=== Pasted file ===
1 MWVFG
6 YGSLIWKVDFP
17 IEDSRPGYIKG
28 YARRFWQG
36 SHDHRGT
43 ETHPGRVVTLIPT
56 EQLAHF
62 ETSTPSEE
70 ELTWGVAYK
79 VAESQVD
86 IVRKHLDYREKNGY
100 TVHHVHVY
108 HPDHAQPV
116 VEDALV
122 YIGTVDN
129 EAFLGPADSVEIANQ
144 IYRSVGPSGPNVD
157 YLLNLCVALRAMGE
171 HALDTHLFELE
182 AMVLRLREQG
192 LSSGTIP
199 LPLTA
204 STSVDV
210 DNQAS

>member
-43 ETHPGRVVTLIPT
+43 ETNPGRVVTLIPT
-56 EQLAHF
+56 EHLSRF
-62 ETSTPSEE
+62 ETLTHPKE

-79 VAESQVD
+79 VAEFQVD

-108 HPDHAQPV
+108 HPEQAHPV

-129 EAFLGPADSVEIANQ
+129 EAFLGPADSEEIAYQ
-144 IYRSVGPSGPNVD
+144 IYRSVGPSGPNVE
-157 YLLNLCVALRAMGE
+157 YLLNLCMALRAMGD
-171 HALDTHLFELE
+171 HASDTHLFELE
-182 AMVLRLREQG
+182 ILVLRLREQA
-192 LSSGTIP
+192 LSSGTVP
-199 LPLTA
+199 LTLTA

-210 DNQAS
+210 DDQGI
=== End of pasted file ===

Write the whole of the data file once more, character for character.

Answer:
1 MWVFG
6 YGSLIWKVDFP
17 IEDSRPGYIKG
28 YARRFWQG
36 SHDHRGT
43 ETHPGRVVTLIPT
56 EQLAHF
62 ETSTPSEE
70 ELTWGVAYK
79 VAESQVD
86 IVRKHLDYREKNGY
100 TVHHVHVY
108 HPDHAQPV
116 VEDALV
122 YIGTVDN
129 EAFLGPADSVEIANQ
144 IYRSVGPSGPNVD
157 YLLNLCVALRAMGE
171 HALDTHLFELE
182 AMVLRLREQG
192 LSSGTIP
199 LPLTA
204 STSVDV
210 DNQAS

>member
-43 ETHPGRVVTLIPT
+43 ETNPGRVVTLIPT
-56 EQLAHF
+56 EHLSRF
-62 ETSTPSEE
+62 ETLTHPKE

-79 VAESQVD
+79 VAEFQVD

-108 HPDHAQPV
+108 HPEQAHPV

-129 EAFLGPADSVEIANQ
+129 EAFLGPADSEEIAYQ
-144 IYRSVGPSGPNVD
+144 IYRSVGPSGPNVE
-157 YLLNLCVALRAMGE
+157 YLLNLCMALRAMGD
-171 HALDTHLFELE
+171 HASDTHLFELE
-182 AMVLRLREQG
+182 ILVLRLREQA
-192 LSSGTIP
+192 LSSGTVP
-199 LPLTA
+199 LTLTA

-210 DNQAS
+210 DDQGI